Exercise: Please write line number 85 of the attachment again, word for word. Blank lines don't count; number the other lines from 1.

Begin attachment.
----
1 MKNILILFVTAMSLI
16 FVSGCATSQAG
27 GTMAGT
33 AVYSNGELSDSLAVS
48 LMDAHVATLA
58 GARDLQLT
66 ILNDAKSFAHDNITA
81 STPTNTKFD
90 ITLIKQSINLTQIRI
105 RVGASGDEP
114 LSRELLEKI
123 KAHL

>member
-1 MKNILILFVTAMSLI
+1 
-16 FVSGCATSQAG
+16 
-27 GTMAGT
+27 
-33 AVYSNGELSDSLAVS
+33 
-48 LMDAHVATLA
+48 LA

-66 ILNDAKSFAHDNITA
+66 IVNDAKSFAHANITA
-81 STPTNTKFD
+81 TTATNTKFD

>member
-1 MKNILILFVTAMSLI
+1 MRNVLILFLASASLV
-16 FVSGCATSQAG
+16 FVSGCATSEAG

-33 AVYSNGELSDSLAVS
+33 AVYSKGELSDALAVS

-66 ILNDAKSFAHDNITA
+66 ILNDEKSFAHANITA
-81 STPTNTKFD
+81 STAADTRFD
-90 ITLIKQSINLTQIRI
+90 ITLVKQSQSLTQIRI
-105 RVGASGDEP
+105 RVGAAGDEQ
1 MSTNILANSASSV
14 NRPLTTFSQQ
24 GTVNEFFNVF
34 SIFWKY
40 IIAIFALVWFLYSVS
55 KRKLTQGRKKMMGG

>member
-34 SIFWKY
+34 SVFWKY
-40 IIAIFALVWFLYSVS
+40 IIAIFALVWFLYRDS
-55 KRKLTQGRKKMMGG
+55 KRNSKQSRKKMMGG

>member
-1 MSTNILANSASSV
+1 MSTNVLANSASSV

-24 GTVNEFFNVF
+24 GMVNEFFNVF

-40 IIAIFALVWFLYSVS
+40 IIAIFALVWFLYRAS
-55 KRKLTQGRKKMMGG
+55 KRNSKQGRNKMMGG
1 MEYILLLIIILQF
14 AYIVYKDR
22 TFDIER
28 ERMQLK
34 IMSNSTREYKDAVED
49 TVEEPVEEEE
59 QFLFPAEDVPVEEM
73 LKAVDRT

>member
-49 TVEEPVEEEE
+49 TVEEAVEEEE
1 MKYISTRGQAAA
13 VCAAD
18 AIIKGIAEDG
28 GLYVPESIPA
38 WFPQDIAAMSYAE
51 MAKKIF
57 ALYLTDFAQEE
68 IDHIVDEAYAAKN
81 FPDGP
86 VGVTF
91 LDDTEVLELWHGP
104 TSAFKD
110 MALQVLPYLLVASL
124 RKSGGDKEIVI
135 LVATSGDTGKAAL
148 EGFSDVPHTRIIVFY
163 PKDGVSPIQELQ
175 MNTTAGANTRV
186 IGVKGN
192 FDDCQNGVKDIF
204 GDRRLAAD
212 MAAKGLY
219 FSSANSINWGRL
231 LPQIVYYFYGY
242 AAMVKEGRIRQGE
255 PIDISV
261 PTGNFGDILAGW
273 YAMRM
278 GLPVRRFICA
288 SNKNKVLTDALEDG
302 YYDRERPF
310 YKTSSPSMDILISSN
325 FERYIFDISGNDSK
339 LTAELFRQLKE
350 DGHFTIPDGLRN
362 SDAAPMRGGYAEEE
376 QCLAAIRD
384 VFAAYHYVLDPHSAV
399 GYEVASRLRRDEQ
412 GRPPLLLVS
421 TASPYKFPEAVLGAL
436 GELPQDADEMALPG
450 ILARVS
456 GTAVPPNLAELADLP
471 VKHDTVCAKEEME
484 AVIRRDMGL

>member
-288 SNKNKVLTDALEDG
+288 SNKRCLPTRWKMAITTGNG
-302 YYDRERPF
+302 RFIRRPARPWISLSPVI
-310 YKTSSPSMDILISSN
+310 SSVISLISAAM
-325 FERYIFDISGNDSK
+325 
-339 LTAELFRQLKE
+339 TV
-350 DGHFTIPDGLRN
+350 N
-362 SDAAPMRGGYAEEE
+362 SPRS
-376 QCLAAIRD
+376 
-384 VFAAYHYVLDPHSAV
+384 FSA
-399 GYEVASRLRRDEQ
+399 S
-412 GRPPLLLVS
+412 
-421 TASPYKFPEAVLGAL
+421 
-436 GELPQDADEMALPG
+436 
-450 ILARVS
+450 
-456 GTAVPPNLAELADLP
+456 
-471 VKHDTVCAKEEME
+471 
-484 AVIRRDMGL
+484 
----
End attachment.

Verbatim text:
86 VGVTF